Another area I’ve got very recent experience with is careers advice in schools – there is definitely a bias towards university education, but it’s difficult as a student to directly compare different options. 

For example, university can look more attractive as it’s a much clearer process. To get onto an apprenticeship, the process varies depending on the employer. In school, apprenticeships were talked about at a very high level, as I think the teachers themselves are clearly less familiar about what one actually involves (having generally not completed one themselves).  

That’s why I was keen to ask Toby about how we can ensure apprenticeships are consistently included as part of careers advice in schools. 

“The key point is that careers advice needs to be independent,” he answered. “Too often in the last 12 years has it been seen as an add-on. It’s still very much the schools’ responsibility, and some schools are excellent at it, [but] in many other cases, the provision is patchy and often aimed at those students who aren’t suitable for doing A Levels.  

“Careers guidance should be available, not only for all students at the age of 16, but also for all students much earlier than that. We need students to be able to make sense of the options they have for GCSEs, and part of that is understanding (…) what the relevance of those subjects are going to be, to what their next pathways are going to be.” 

I think the point on independence is really important here. Careers advice shouldn’t be influenced by things such as school performance measures. Its only purpose should be to provide the very best advice to each individual learner. 

Final thoughts 

National Apprenticeship Week 2023 was full of new experiences for me – no more so than interviewing someone as high profile as Toby Perkins MP. My apprenticeship at NCFE has opened the door to so many opportunities, pushed me out of my comfort zone, and helped me develop within the working environment.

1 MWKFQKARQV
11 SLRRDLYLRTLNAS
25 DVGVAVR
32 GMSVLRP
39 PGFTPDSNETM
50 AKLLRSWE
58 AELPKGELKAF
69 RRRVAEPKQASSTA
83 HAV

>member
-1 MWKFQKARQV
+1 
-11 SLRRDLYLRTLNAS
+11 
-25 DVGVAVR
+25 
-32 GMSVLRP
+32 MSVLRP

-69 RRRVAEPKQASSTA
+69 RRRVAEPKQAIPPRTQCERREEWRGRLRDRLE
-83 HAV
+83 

It hasn’t been a straightforward journey to this point. I stayed on at school to complete Sixth Form and left with predicted grades as we went into the first lockdown. I knew I wanted to work and earn my own money, but also wanted to continue with my education, which is why I decided an apprenticeship was the best route for me. 

During this time, it was extremely hard to find an apprenticeship as businesses were furloughing workers or letting people go as a result of cost savings. I was successful at some interviews, but not offered a job as organisations realised that they couldn’t employ any more staff. 

Fortunately, I found NCFE – but so many others aren’t as lucky or don’t even realise apprenticeships are an option in the first place. Even if they do find something they love, there’s now the risk of them having to drop out because of financial pressures.  

Hopefully, my experiences show that apprenticeships are a fantastic pathway into a career. Although mine is nearly at an end, I’ll always be a passionate advocate for them and all they can provide.  

Discover more about apprenticeships and our work in this area, or watch our '#FutureOfApprenticeships: The Apprentice Takeover' live show in full below.

They’ve got to be available for more young people leaving school. I think they need to be available as a route for straight ‘A’ students, rather than being seen as something that kids who aren’t doing A Levels do.

Toby Perkins MP, Labour's Shadow Minister for Skills and Further Education